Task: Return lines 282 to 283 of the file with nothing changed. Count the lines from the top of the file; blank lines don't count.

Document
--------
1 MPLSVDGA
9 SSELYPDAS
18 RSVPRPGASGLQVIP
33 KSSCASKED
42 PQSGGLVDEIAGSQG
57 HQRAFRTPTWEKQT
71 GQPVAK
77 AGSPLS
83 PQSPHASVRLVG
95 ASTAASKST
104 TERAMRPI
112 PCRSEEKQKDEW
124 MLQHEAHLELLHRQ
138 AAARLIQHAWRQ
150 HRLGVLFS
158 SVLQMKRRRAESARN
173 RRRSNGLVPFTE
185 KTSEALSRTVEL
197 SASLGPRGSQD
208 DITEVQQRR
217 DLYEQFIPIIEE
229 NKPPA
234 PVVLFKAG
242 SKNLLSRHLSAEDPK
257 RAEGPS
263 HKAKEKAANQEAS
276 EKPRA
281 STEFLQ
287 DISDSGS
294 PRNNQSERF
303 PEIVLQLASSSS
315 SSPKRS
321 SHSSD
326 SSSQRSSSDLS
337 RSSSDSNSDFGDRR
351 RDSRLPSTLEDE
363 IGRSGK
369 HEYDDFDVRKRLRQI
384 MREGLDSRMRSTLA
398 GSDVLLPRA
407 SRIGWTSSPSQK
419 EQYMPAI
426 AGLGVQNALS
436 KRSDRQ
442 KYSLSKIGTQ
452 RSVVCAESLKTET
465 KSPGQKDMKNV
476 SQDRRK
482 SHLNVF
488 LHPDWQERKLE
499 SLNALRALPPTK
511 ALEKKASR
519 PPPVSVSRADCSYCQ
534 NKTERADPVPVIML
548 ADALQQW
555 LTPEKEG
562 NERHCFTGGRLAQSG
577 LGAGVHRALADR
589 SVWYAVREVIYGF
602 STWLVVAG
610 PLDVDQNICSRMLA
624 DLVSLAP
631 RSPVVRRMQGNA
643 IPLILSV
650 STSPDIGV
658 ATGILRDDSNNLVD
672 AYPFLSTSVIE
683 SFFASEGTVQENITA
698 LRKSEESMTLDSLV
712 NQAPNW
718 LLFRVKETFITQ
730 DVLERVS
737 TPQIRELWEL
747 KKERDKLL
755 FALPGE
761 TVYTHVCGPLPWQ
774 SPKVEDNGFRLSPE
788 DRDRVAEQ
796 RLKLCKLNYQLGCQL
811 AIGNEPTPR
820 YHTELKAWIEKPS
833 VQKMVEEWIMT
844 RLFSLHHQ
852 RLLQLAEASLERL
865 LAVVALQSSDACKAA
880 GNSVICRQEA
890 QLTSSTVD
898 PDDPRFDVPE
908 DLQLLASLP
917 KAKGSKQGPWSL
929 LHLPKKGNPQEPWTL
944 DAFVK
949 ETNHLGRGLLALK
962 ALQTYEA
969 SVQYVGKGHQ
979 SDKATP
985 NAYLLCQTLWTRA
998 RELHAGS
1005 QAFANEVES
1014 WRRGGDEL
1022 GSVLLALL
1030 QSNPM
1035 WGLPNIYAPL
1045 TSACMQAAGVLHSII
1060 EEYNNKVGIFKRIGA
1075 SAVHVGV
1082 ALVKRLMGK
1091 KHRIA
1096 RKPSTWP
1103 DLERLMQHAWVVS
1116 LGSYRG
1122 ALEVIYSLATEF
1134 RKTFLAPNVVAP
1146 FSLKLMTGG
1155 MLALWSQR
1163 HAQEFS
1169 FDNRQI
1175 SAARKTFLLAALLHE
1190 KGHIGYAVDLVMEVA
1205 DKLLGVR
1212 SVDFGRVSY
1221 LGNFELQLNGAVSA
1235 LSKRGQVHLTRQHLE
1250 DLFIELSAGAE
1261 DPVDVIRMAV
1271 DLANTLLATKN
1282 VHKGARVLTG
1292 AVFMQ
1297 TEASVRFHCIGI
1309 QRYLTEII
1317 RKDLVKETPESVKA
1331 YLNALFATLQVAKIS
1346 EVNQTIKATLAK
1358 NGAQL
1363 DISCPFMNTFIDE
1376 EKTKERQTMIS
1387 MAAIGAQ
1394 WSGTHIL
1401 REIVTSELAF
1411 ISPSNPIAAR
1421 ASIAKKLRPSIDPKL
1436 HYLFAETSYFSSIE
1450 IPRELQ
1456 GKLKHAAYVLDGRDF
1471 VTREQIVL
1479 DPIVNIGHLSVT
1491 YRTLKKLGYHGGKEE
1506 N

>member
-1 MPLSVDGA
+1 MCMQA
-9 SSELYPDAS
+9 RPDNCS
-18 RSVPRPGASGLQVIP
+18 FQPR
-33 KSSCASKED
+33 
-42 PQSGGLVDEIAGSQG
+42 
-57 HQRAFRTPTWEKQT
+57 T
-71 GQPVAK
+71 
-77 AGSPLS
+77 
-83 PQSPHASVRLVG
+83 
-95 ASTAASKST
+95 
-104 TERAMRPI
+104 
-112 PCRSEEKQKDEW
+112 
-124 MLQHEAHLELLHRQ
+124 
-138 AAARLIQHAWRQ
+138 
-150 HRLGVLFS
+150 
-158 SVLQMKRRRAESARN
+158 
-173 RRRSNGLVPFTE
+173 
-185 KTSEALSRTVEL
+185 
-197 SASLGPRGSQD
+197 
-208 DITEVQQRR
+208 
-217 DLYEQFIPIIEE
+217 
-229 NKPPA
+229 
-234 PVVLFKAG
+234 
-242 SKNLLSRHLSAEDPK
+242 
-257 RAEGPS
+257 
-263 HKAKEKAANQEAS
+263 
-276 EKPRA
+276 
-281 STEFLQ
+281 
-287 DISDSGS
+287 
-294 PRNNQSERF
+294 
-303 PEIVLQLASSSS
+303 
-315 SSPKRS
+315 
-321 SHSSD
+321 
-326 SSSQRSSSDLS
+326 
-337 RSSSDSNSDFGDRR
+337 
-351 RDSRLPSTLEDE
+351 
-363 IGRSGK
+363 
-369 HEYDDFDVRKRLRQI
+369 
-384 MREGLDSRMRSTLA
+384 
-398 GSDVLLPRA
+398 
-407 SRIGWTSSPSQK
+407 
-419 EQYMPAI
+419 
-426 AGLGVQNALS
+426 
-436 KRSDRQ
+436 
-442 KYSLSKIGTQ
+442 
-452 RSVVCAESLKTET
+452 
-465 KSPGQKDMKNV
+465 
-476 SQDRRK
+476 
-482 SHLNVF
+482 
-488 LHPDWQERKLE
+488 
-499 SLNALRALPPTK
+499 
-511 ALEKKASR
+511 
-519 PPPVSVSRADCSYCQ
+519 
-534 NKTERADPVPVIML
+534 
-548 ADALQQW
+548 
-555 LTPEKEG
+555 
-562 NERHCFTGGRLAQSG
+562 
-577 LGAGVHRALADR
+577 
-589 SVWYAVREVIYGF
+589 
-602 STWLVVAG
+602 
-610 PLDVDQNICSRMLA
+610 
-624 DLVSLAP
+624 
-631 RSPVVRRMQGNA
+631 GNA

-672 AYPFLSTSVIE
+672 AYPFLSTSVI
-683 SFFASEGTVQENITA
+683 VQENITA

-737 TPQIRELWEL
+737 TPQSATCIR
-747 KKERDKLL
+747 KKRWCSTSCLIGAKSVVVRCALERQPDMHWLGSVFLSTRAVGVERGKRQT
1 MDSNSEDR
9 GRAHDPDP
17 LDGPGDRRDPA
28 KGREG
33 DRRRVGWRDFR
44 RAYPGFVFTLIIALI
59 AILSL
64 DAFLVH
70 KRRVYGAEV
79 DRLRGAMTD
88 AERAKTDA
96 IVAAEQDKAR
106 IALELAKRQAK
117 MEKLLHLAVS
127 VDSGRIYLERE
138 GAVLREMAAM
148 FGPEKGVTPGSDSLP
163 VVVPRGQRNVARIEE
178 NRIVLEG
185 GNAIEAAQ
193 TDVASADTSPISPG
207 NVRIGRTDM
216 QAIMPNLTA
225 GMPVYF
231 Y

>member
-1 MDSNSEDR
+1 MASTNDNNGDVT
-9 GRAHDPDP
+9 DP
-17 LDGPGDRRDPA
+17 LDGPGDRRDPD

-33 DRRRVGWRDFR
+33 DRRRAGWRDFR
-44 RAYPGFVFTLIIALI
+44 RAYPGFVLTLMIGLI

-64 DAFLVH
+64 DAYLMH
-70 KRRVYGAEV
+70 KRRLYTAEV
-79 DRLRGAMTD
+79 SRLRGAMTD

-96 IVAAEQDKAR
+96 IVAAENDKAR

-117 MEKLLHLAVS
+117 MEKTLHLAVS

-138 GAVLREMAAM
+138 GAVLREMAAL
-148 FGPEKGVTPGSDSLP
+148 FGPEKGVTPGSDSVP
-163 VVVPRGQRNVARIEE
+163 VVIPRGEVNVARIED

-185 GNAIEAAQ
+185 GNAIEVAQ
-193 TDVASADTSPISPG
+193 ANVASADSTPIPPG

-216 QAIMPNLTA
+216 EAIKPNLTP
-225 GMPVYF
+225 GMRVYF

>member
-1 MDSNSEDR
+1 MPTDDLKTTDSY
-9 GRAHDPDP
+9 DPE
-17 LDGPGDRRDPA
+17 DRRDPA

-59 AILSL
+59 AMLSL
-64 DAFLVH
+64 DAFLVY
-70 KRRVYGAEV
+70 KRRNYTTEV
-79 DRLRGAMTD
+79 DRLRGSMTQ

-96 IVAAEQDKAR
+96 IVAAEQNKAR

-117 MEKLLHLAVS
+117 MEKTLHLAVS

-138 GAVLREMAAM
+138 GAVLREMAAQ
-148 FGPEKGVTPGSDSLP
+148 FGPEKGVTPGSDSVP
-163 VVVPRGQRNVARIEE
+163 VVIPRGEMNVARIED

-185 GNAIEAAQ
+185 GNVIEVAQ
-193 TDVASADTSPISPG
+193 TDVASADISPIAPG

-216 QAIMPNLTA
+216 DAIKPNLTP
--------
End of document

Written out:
-747 KKERDKLL
+747 KKRWCSTSCLIGAKSVVVRCALERQPDMHWLGSVFLSTRAVGVERGKRQT